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Most of PIC microcontrollers today have built-in analog to digital converters (ADC) with the number of channels depending on the number of pins a particular microcontroller have.
Analog signals: Directly measurable quantities in terms of some other quantity
Some examples:
Thermometer: The mercury liquid inside the thermometer rises as temperature rises
Car Speedometer: Needle of a car speedometer moves farther right as you accelerate
Audio Amplifier: The volume of an audio amplifier increases as you turn the knob.
Digital Signals: Have only two states. or 1on or off.
Example: A switch can be either on or off.

The PIC18F4620 (40 pins) has 13 built in ADC channels, the PIC18F2620 (28 pins) has 10 built in ADC channels, the PIC18F1220 (18 pins) has 7 built in ADC channels etc. These analog to digital converters allow analog continuous voltages to be converted into a discreet digital numbers inside the PIC as the PIC can only process digital numbers. This can enable a PIC to be connected to analog sensors such as temperature sensors, pressure sensors, humidity sensors, optical sensors, and power sensors.

Any sensor which can generate a voltage between 0V and a maximum 5V can be used. If the output voltage is higher than 5V, a method to step it down should be used such as a voltage divider with resistors.

Conversion

To convert an analog signal to digital format, we have two main steps to process:
1. Quantizing which is basically to break down analog value in a set set of finite states
Example: Let say you have 0-5V signals.
The number of possible states that the converter can output is: N=2n
where n is the number of bits in the AD converter.
For a 3 bit A/D converter, N =23=8.
Analog quantization size: Q=(Vmax-Vmin)/N = (5V – 0V)/8 = 0.625V.
We will have a set of voltages from 0 to 5V in a set of discrete states with 0.625V increments:
0V to 0.625V
0.625V to 1.25V
1.25V to 1.875V
1.875V to 2.5V
2.5V to 3.125V
3.125V to 3.75V
3.75V to 4.375V
4.375V to 5V

The resolution of the converter indicates the number of discrete values it can produce over the range of analogue values. The resolution is usually expressed in bits and it is equals to the quantization size (Q).
(Q) = Vrange / 2^n, where Vrange is the range of analog voltages which can be represented.
The higher the resolution, the accurate the converted value. Most of PIC18F microcontrollers have analog channels with a 10-bit resolution.

2. Encoding which is now to assign a digital word or number to each state and matching it to the input signal.
If 0V is detected by a 10-bit ADC channel, then once the conversion is complete, 00 0000 0000 should be stored in memory. On the other extreme, if 5V is detected by the ADC channel, 11 1111 1111 should be stored in memory. Any value in between will produce a corresponding binary number.

MikroC Pro for PIC Analog To Digital (ADC) Library Functions

This function initializes PIC’s internal ADC module. Before you can use this function, make sure the microcontroller used has an ADC module.

Example:

```ADC_Init();     // Initialize ADC module with default settings

This function acquires analog value from the specified channel.
This function returns 10 or 12-bit unsigned value read from the specified channel (depending of a PIC used).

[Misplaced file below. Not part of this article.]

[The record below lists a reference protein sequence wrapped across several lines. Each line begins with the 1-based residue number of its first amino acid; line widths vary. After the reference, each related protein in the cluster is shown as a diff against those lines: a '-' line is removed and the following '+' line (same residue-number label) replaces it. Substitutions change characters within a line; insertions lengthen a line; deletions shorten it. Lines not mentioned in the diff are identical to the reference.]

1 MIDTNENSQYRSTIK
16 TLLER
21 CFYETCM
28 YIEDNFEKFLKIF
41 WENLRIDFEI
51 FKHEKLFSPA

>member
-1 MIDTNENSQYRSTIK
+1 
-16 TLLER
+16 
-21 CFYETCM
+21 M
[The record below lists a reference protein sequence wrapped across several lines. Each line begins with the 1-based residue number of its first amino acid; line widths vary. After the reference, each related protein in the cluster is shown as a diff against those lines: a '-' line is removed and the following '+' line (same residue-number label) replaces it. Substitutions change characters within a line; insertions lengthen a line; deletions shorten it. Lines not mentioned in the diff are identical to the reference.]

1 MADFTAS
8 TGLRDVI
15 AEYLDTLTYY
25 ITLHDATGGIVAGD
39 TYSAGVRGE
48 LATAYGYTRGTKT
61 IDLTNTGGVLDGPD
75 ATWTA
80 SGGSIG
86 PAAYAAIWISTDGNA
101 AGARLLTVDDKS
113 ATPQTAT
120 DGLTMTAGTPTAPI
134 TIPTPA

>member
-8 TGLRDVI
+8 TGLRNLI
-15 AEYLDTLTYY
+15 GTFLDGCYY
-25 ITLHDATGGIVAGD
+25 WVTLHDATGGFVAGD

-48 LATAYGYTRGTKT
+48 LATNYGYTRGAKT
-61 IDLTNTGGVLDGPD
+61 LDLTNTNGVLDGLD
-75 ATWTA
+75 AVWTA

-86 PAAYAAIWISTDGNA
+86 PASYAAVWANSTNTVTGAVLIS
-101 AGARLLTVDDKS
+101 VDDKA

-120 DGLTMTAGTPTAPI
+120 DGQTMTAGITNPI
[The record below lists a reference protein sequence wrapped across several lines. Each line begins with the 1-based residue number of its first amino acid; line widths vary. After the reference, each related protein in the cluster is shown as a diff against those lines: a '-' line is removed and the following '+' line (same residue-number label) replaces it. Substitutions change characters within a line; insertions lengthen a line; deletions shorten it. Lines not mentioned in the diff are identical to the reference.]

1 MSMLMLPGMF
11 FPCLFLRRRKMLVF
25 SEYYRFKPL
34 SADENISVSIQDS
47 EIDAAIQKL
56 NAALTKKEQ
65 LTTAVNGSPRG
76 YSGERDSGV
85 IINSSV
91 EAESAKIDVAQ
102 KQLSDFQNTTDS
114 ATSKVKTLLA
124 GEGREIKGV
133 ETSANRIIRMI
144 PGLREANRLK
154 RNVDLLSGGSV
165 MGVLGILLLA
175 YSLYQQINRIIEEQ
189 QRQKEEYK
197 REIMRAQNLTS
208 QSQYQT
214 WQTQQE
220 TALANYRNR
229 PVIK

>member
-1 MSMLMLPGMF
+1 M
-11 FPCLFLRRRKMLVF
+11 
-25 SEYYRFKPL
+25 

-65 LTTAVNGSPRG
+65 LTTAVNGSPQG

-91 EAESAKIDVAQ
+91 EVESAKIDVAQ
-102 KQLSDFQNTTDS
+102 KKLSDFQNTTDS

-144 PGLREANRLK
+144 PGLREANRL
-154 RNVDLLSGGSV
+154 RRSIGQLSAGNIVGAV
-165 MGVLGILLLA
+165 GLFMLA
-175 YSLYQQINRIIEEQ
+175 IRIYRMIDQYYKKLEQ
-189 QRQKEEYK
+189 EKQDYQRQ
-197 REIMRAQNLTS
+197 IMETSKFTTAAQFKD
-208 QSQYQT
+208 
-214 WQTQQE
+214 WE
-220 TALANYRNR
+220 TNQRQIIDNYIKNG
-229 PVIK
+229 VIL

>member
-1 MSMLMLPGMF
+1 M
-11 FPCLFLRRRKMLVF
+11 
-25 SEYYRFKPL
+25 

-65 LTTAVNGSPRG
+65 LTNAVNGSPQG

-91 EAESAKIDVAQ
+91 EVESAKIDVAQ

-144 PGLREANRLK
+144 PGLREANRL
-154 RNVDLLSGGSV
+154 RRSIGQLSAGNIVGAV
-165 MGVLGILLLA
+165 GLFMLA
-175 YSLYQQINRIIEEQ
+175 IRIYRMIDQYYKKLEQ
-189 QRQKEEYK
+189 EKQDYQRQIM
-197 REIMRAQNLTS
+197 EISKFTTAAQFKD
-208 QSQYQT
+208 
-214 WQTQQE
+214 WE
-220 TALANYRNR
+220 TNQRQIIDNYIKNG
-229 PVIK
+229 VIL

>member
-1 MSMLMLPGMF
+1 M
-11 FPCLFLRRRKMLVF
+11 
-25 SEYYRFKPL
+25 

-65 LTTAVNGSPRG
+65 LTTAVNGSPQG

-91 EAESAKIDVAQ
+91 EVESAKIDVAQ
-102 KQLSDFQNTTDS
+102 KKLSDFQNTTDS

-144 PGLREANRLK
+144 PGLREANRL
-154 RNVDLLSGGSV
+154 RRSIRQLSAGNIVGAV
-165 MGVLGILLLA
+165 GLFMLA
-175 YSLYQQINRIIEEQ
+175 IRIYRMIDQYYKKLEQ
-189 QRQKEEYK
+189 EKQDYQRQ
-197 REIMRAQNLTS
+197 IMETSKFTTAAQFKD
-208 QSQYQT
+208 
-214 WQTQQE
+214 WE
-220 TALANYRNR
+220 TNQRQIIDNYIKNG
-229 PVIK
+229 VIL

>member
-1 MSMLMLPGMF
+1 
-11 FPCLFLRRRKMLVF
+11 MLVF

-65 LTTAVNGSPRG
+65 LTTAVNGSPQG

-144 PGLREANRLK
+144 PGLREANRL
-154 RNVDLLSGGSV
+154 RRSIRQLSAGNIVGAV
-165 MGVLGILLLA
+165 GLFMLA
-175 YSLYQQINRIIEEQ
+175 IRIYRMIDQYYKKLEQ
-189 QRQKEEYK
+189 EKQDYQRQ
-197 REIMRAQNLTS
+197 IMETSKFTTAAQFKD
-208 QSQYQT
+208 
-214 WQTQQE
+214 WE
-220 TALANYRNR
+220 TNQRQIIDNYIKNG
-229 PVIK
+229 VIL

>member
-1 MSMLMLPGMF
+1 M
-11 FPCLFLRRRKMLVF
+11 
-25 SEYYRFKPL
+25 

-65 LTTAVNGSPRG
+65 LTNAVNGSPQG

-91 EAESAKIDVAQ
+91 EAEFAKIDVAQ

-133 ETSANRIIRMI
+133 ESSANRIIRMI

Before you can use this function, the ADC module must be initialized first. (check ADC_Init() function ).
Note:

–> This function doesn’t work with the external voltage reference source, only with the internal voltage reference.
–> Before you can use this function, be sure to configure the appropriate TRISx bits to designate pins as inputs.

Parameter: The channel parameter represents the channel from which the analog value is to be acquired.
You must refer to the datasheet for channel-to-pin mapping.

Example:

```// read analog value from ADC module channel 6

This function initializes PIC’s internal ADC module and aquires analog value from the specified channel.
This function returns 10 or 12-bit unsigned value read from the specified channel (depending of a PIC used).
Before you can use this function, the ADC module must be initialized first. (check ADC_Init() function ).
Note:

–> This function doesn’t work with the external voltage reference source, only with the internal voltage reference.
–> Before you can use this function, be sure to configure the appropriate TRISx bits to designate pins as inputs.

Parameter: The channel parameter represents the channel from which the analog value is to be acquired.
You must refer to the datasheet for channel-to-pin mapping.

Example:

```// read analog value from ADC module channel 6

Example Display the voltage read from analog channel 6 to the LCD display as shown on the circuit diagram above.

```// LCD module connections
sbit LCD_RS at LATB4_bit;
sbit LCD_EN at LATB5_bit;
sbit LCD_D4 at LATB0_bit;
sbit LCD_D5 at LATB1_bit;
sbit LCD_D6 at LATB2_bit;
sbit LCD_D7 at LATB3_bit;

sbit LCD_RS_Direction at TRISB4_bit;
sbit LCD_EN_Direction at TRISB5_bit;
sbit LCD_D4_Direction at TRISB0_bit;
sbit LCD_D5_Direction at TRISB1_bit;
sbit LCD_D6_Direction at TRISB2_bit;
sbit LCD_D7_Direction at TRISB3_bit;

const unsigned short VREF = 5;
float voltage; char voltageTxt;

void main()
{
ANSELB = 0;          // Configure PORTB pins as digital
ANSELE = 0x02;     // Configure RE1 pin as analog
TRISE1_bit = 1;     // Configure RE1 pin as input

Lcd_Init();                                // Initialize LCD
Lcd_Cmd(_LCD_CLEAR);              // Clear display
Lcd_Cmd(_LCD_CURSOR_OFF);     // Cursor off

do
{